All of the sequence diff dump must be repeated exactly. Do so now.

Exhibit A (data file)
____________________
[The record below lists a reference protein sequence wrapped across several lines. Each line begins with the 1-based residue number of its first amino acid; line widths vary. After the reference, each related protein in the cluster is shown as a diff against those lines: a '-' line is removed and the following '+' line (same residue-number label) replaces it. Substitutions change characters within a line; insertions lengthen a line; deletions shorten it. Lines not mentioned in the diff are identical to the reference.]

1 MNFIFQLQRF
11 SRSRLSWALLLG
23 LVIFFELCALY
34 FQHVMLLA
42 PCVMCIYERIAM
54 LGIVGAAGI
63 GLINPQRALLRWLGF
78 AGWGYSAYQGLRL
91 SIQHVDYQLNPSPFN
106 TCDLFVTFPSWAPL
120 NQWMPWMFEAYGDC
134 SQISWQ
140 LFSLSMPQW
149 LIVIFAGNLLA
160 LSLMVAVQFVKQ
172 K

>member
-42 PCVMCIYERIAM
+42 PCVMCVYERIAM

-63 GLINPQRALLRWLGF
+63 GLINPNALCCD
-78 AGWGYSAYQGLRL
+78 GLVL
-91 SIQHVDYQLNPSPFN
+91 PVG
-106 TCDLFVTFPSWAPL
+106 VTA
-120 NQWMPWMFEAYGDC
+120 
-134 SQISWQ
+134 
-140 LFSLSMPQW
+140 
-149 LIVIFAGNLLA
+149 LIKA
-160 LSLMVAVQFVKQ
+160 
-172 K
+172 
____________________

[The record below lists a reference protein sequence wrapped across several lines. Each line begins with the 1-based residue number of its first amino acid; line widths vary. After the reference, each related protein in the cluster is shown as a diff against those lines: a '-' line is removed and the following '+' line (same residue-number label) replaces it. Substitutions change characters within a line; insertions lengthen a line; deletions shorten it. Lines not mentioned in the diff are identical to the reference.]

1 MNFIFQLQRF
11 SRSRLSWALLLG
23 LVIFFELCALY
34 FQHVMLLA
42 PCVMCIYERIAM
54 LGIVGAAGI
63 GLINPQRALLRWLGF
78 AGWGYSAYQGLRL
91 SIQHVDYQLNPSPFN
106 TCDLFVTFPSWAPL
120 NQWMPWMFEAYGDC
134 SQISWQ
140 LFSLSMPQW
149 LIVIFAGNLLA
160 LSLMVAVQFVKQ
172 K

>member
-42 PCVMCIYERIAM
+42 PCVMCVYERIAM

-63 GLINPQRALLRWLGF
+63 GLINPNALCCD
-78 AGWGYSAYQGLRL
+78 GLVL
-91 SIQHVDYQLNPSPFN
+91 PVG
-106 TCDLFVTFPSWAPL
+106 VTA
-120 NQWMPWMFEAYGDC
+120 
-134 SQISWQ
+134 
-140 LFSLSMPQW
+140 
-149 LIVIFAGNLLA
+149 LIKA
-160 LSLMVAVQFVKQ
+160 
-172 K
+172 